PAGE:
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Sturgeon

Discussion in 'Fish Taxidermy' started by jonny, May 29, 2008.

  1. jonny

    jonny New Member

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    somebody must know the answer to this why do sturgeon jump straight out of the water on lake Winnebago if you look out on the lake you'll see sturgeon jumping out of the water why???? thanks
     
  2. jim tucker

    jim tucker Active Member

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    They are taking a breath. ;D ;D :D
     

  3. Terry

    Terry De-lighted to be living in Alaska!

    The ichthyological equivalent of the X Games? (his departure was nice, but a bit rough on the re-entry)

    The grass is greener/air is cleaner line of thought?

    Showing off for girl sturgeons?

    Jumping in their sleep, during nightmares about being hooked?

    Some sort of sturgeon gang dare/initiation?

    Just to mess with anglers who happen to be looking on?

    Fitness-conscious sturgeons doing "air-obics" as a part of their workout?

    They yearn to get away (from who knows what), much in the way of Daedalus and Icarus so many centuries ago? Or perhaps they are just fascinated with flight, such as the Wright Brothers were.

    I don't know... the only live sturgeons I've seen have been in aquariums.
     
  4. RDA

    RDA Well-Known Member

    cant say ive ever seen one jump!! even when hooked, they are like reeling in a log...got to be one of the most boring fish to fish for--- good way to destroy some sixers though ;) :D
     
  5. jonny

    jonny New Member

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    for some crazy reason they shoot right out of the water they do it on the river too. Its just a question that was going around work last nite
     
  6. I have seen it as well. Its Amazing. The lake sturgeon FLY when hooked.

    Its possible its to remove parasites? Many if not all of the ones I have caught have had lamprey attached
     
  7. RDA

    RDA Well-Known Member

    wow,, only fished for em in the sacramento river- never seen on near the surface..... :eek: I could imagine being out in my little boat and having some thousand pound sturgeon fly up outta the water!!!!! :eek: ;D ;D enough to make ya feel like a BUZZ BAIT!!! :D
     
  8. M.T.

    M.T. Active Member

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    we used to fish Black and Mullet lakes in norhtern michigan, and, thats exactly what they did. It looked like fence posts flying straight out of the water.
     
  9. costco man

    costco man New Member

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    around here carp jump like that, old timers say it helps them expell there eggs when they are spawning, dont know if there is any truth in it but it sounds good.
     
  10. Scrubby

    Scrubby New Member

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    someone caught them slleping and lit a match undeer their tail.
     
  11. sidekick

    sidekick New Member

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    I've fished them on the columbia river...from the coast all the way up to multnomah falls and there's nothing like seeing a six foot sturgeion walking on the water. The only time I've never seen them jump is when you get to the big oversized ones (10 plus feet), but even then I've heard guys talk about these big boys coming out of the water.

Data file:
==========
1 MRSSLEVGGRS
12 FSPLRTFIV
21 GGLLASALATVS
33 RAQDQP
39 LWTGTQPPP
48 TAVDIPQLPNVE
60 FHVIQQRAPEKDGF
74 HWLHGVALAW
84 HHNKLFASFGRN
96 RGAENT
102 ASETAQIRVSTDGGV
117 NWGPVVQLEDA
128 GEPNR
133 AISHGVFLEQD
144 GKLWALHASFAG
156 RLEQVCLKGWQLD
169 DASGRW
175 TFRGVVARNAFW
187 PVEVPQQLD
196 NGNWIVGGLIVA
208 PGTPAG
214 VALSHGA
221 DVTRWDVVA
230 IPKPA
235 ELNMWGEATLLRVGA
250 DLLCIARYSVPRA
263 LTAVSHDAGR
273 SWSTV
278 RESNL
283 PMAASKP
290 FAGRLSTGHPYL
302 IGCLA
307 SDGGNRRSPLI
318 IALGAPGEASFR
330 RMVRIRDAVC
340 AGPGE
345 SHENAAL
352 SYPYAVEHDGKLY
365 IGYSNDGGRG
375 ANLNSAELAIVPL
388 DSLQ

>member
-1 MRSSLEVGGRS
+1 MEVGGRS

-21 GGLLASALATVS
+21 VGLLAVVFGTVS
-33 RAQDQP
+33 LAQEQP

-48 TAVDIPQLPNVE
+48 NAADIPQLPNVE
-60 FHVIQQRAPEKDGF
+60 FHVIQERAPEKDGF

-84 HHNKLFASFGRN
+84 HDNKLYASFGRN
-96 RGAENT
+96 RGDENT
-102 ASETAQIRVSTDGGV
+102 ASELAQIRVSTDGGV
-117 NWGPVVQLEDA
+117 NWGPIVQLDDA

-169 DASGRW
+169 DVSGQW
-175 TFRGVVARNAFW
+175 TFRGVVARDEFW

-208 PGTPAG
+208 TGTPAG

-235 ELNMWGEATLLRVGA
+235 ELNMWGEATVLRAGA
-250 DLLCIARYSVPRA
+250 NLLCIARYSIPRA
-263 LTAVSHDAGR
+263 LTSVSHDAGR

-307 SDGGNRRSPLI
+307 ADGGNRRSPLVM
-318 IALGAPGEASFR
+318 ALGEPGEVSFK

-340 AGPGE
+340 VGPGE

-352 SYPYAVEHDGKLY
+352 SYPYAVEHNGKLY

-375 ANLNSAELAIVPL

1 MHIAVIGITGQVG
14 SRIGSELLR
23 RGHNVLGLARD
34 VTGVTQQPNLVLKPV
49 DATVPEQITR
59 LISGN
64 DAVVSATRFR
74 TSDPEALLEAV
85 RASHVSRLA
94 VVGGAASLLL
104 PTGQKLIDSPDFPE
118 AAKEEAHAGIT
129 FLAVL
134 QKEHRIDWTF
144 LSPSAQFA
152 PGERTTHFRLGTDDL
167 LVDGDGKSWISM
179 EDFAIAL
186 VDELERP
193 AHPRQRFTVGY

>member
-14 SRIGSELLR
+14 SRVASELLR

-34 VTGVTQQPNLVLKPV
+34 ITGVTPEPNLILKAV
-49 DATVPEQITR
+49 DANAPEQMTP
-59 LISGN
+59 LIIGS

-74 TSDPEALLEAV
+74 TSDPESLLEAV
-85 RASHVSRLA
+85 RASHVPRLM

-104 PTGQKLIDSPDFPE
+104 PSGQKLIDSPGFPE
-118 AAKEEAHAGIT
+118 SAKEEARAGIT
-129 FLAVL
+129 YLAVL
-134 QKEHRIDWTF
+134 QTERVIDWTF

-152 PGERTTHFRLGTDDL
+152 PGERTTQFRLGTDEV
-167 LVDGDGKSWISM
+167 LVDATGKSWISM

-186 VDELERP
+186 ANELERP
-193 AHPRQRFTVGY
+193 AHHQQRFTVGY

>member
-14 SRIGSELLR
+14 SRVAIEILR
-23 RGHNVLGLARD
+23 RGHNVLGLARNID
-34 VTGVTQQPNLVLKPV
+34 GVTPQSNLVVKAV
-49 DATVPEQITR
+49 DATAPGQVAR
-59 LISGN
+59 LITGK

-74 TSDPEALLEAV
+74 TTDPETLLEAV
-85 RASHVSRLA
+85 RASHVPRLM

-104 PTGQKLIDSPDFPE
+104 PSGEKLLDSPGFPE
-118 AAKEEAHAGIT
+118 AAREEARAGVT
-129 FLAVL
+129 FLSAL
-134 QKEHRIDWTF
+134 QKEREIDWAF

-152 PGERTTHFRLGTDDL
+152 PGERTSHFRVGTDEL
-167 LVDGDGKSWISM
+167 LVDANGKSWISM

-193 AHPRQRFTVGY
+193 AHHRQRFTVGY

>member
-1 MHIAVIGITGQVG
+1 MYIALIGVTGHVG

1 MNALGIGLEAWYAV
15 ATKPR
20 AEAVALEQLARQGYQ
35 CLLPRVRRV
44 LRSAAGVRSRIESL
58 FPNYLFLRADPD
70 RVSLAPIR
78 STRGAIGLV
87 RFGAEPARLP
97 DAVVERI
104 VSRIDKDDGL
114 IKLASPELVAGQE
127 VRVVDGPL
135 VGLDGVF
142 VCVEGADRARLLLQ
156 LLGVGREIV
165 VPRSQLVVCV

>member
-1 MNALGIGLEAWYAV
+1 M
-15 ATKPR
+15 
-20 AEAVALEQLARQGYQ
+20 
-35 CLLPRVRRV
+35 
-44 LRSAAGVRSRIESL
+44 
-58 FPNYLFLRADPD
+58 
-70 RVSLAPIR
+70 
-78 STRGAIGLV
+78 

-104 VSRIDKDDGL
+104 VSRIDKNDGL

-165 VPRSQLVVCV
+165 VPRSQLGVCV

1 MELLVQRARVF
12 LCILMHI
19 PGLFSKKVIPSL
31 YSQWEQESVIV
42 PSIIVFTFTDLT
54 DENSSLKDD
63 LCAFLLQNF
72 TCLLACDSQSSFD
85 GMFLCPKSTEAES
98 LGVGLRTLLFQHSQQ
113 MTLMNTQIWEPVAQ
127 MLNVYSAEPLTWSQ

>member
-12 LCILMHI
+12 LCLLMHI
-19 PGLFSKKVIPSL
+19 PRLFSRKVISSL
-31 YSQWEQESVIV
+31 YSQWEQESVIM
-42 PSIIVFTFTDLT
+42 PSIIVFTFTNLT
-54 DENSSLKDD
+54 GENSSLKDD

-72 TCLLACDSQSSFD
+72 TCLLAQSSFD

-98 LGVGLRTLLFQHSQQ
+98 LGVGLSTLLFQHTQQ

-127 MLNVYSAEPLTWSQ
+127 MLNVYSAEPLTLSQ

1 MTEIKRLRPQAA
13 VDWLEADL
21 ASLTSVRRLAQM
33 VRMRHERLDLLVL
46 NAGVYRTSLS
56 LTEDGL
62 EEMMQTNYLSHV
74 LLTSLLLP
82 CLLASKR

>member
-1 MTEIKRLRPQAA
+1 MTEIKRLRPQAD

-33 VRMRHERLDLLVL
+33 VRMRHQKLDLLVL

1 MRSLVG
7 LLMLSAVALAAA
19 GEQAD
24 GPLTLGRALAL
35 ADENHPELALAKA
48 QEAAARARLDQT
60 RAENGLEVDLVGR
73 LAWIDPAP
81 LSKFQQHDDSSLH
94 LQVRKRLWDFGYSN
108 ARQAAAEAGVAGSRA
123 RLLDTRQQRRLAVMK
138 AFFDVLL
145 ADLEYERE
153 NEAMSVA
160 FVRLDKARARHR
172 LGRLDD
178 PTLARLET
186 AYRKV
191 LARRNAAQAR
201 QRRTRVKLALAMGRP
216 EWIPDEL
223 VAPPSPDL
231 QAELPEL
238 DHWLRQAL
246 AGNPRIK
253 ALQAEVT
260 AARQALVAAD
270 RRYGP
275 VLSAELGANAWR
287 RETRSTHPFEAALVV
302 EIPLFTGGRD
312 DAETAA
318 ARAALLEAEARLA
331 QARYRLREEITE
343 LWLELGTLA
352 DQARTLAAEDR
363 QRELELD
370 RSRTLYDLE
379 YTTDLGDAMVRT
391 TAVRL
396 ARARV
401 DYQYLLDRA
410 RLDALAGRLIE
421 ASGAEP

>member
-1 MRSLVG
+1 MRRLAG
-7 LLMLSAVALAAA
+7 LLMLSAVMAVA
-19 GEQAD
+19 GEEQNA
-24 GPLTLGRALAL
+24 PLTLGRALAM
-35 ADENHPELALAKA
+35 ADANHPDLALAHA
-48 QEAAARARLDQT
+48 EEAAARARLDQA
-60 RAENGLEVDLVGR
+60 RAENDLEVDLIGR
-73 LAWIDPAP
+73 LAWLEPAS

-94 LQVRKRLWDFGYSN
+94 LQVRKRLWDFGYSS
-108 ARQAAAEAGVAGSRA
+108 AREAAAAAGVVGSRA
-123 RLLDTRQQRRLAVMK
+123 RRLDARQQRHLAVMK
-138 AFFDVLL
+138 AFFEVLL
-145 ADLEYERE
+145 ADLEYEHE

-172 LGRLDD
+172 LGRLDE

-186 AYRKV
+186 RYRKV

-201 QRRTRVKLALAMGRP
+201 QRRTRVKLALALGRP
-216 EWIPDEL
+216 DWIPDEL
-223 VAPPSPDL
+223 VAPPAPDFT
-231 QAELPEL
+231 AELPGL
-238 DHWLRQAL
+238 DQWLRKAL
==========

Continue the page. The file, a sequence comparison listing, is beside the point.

12. Helicity

    Helicity Squirrels – Natures Road Bumps

    Taken from http://www.landbigfish.com/articles/default.cfm?ID=566

    Why Fish Jump
    By Dennis Dobson

    "Why do fish jump?" one angler asks another. "Because they don't have fingers," the second angler replies. While this time-worn joke is just that, a joke, it is based, at least to some small degree, on actual observation. This is more than can be said for most, if not all, of the other theories I've heard over the years trying to explain this phenomenon. We'll get back to the observations that provide the genesis for this hackneyed joke in a bit. First, though, let's establish the boundaries of this discussion and debunk a few myths.

    I am not talking about why fish jump once they are hooked. I think most of us agree that a chunk of sharp steel lodged unforgivably in the mouth and the resistance provided by a tight fishing line probably offer all of the reason necessary for a fish to jump and fight once it's hooked. From lots of experience over the years I know that getting impaled by a hook is not a pleasant way to spend your time. In actual fact, it isn't getting hooked that hurts so much, at least in my case. What hurts, and can lead to PTHD (Post-Traumatic Hook Disease) is the client yanking repeatedly as hard as they can on a fishing line attatched to a hook that's imbedded in my flesh while exclaiming, "Dennis, it's hung-up! I can't break it free! And my wife wonders why I occasionally wake up in the middle of the night shaking with cold sweats and muttering un-printable curses at people she has never met). There is, as I have been known to point out, a reason we in the guide business refer to it as 'Chuck and Duck'.

    I am talking about why otherwise unmolested fish rocket out of the water, for no apparent reason, and then crash, splash or dash back beneath the surface. Often, only to jump again and yet again.

    Every angler has probably seen this happen. Over the years on Oregon's north coast, where I live and guide, I have seen thousands of salmon, trout, steelhead and sturgeon jump out of the water for no obvious reason. While guiding in Alaska I have witnessed, in addition to all five Pacific salmon species, as Dolly Varden, pike, grayling and even whitefish do the same. At one time or another over a fishing career that now spans more than forty years I have watched virtually every species of gamefish on the planet do exactly the same thing. From bass to barracuda, from sailfish to sunfish, everywhere I go fish seem to be jumping. I am sure you have seen the same thing.